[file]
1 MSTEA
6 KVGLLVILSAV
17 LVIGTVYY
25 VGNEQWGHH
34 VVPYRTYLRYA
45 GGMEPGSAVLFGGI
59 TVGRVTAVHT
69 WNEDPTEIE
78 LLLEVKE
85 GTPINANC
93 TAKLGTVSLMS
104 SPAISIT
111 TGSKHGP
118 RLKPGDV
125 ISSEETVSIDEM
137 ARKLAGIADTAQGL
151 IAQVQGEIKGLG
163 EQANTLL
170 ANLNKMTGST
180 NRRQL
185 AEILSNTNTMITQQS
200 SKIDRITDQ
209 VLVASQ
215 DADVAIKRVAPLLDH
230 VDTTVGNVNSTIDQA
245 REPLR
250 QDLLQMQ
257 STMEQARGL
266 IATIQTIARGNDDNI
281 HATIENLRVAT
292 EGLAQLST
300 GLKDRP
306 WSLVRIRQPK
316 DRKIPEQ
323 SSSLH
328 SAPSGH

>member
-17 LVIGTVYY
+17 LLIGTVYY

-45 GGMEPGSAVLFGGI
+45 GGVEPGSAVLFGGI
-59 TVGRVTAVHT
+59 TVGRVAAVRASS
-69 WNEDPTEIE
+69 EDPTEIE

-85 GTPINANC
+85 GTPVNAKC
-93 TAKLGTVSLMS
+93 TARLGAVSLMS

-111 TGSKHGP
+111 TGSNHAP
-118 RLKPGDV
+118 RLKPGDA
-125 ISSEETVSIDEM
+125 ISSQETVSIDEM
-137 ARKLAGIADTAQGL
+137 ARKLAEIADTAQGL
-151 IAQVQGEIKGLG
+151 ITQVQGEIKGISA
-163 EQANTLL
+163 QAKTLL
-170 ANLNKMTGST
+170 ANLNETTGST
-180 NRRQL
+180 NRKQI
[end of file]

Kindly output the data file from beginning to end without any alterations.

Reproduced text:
1 MSTEA
6 KVGLLVILSAV
17 LVIGTVYY
25 VGNEQWGHH
34 VVPYRTYLRYA
45 GGMEPGSAVLFGGI
59 TVGRVTAVHT
69 WNEDPTEIE
78 LLLEVKE
85 GTPINANC
93 TAKLGTVSLMS
104 SPAISIT
111 TGSKHGP
118 RLKPGDV
125 ISSEETVSIDEM
137 ARKLAGIADTAQGL
151 IAQVQGEIKGLG
163 EQANTLL
170 ANLNKMTGST
180 NRRQL
185 AEILSNTNTMITQQS
200 SKIDRITDQ
209 VLVASQ
215 DADVAIKRVAPLLDH
230 VDTTVGNVNSTIDQA
245 REPLR
250 QDLLQMQ
257 STMEQARGL
266 IATIQTIARGNDDNI
281 HATIENLRVAT
292 EGLAQLST
300 GLKDRP
306 WSLVRIRQPK
316 DRKIPEQ
323 SSSLH
328 SAPSGH

>member
-17 LVIGTVYY
+17 LLIGTVYY

-45 GGMEPGSAVLFGGI
+45 GGVEPGSAVLFGGI
-59 TVGRVTAVHT
+59 TVGRVAAVRASS
-69 WNEDPTEIE
+69 EDPTEIE

-85 GTPINANC
+85 GTPVNAKC
-93 TAKLGTVSLMS
+93 TARLGAVSLMS

-111 TGSKHGP
+111 TGSNHAP
-118 RLKPGDV
+118 RLKPGDA
-125 ISSEETVSIDEM
+125 ISSQETVSIDEM
-137 ARKLAGIADTAQGL
+137 ARKLAEIADTAQGL
-151 IAQVQGEIKGLG
+151 ITQVQGEIKGISA
-163 EQANTLL
+163 QAKTLL
-170 ANLNKMTGST
+170 ANLNETTGST
-180 NRRQL
+180 NRKQI